blend4j is a partial reimplemenation of the Python library bioblend for the JVM. bioblend for Python is a library for scripting interactions with Galaxy, CloudMan, and BioCloudCentral.
blend4j's JavaDocs contain some quick usage examples. Many more examples can be found in Aaron Petkau's blend4j tutorials and the integration tests. Examples of using blend4j in larger open source projects include Molgenis integration by Dennis Hendriksen and the TraIT Workflow Runner for use with tranSMART by Freek de Bruijn.
blend4j can be built with Apache Maven.
% git clone git://github.com/jmchilton/blend4j.git % cd blend4j % mvn compile
blend4j can be tested with Apache Maven.
% mvn test
In this default mode, blend4j will use the galaxy-bootstrap library to download, configure, and run an instance of Galaxy for testing (requiring an Internet connection). blend4j can be tested against an existing instance using the following Java system properties.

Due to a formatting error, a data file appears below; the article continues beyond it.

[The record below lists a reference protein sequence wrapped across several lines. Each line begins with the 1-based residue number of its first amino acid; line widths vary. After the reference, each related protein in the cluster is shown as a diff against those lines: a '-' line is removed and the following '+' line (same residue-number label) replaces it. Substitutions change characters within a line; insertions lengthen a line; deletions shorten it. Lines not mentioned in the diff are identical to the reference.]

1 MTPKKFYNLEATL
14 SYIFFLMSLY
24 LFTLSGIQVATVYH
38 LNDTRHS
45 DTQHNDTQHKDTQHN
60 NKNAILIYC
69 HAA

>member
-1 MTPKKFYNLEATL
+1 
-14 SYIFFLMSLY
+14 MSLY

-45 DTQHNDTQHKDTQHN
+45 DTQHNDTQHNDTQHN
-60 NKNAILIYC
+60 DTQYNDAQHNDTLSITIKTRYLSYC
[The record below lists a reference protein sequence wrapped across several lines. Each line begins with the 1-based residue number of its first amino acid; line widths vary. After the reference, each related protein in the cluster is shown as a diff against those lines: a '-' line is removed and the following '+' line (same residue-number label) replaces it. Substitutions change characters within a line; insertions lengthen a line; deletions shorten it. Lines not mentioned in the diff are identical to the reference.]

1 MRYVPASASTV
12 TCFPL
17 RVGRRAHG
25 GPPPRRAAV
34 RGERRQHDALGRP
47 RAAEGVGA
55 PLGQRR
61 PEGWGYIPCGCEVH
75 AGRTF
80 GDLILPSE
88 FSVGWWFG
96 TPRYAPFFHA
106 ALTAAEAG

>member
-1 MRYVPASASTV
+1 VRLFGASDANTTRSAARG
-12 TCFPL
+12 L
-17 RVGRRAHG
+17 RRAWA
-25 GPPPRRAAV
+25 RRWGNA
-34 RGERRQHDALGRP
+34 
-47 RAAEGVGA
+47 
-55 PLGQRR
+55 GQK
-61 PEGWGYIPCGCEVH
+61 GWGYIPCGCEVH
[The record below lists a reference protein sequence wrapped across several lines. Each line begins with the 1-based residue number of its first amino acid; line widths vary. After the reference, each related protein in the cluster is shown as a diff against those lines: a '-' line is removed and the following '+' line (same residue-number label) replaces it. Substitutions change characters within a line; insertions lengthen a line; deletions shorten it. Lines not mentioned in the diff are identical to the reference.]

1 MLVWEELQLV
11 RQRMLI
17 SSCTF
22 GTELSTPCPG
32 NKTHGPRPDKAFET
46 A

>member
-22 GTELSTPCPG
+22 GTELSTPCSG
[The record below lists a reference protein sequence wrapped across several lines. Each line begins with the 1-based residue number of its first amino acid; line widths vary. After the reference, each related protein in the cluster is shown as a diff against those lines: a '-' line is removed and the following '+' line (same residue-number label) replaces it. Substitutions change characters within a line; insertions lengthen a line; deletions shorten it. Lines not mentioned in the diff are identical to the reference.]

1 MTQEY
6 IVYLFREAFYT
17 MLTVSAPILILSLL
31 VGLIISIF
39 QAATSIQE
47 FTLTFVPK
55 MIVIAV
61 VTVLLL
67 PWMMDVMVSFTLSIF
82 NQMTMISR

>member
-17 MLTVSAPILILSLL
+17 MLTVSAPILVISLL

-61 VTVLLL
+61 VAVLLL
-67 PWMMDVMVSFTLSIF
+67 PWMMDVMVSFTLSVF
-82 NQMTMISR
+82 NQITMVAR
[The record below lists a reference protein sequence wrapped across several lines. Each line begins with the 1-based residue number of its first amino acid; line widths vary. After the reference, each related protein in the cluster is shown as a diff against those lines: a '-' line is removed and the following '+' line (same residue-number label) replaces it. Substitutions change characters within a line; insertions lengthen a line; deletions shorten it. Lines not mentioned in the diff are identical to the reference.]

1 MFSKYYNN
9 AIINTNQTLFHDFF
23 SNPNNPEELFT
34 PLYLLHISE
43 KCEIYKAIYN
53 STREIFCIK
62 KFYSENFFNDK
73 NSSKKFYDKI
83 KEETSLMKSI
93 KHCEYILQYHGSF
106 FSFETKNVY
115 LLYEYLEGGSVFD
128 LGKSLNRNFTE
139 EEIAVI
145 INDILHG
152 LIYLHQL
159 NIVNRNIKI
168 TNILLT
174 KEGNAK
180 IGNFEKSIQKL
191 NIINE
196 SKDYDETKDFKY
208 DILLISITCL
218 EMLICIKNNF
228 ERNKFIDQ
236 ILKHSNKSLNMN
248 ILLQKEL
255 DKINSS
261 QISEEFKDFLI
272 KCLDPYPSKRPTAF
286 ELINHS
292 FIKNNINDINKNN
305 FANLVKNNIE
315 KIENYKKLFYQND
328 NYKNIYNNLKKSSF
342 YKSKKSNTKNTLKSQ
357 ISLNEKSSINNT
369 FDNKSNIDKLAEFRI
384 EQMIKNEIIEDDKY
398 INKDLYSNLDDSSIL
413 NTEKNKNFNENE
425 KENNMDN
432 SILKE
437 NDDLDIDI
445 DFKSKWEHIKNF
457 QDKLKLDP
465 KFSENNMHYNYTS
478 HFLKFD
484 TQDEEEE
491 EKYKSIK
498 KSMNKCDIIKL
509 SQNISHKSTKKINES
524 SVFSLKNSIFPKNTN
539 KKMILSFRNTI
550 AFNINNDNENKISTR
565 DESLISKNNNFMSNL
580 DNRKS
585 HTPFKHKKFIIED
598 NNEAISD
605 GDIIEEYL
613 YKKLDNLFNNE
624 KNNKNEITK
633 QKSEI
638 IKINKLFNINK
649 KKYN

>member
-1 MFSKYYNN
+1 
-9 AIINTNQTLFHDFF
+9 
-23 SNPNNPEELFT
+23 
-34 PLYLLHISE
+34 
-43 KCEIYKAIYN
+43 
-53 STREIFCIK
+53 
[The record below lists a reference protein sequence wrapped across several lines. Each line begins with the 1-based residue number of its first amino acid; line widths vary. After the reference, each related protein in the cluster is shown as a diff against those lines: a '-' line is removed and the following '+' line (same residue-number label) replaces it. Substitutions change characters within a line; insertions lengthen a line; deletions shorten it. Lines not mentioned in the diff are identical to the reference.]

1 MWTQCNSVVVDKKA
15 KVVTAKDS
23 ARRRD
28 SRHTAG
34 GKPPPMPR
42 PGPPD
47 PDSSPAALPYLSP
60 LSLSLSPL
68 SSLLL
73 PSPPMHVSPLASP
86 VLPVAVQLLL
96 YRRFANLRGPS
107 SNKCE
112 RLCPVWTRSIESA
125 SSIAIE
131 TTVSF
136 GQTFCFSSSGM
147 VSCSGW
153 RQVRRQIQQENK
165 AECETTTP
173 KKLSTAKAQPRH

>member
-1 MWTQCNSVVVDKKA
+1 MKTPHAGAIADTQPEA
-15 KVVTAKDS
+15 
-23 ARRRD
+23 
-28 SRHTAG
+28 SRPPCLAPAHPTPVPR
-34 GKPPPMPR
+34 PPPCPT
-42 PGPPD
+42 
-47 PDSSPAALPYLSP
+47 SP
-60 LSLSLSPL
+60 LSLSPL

% mvn -Dtest.galaxy.key=<key> -Dtest.galaxy.instance=<url> test
The above example will run a variety of tests and make various assumptions - some which may not be true for the supplied API key. Maven can be configured to run a specific test or tests.
The easiest way to obtain blend4j is using Maven Central.
For instance, if a project is using Maven, a blend4j dependency can be added by adding the following to the dependencies section of the project's pom.xml file.
<dependency> <groupId>com.github.jmchilton.blend4j</groupId> <artifactId>blend4j</artifactId> <version>0.1.0</version> </dependency>
Similar dependencies can be specified if using Ivy, Grape, Gradle, Buildr, or SBT. See mvnrepository for more details.
The latest blend4j jars can be downloaded from the Maven Central Repository.
The code is freely available under the Apache License Version 2.0.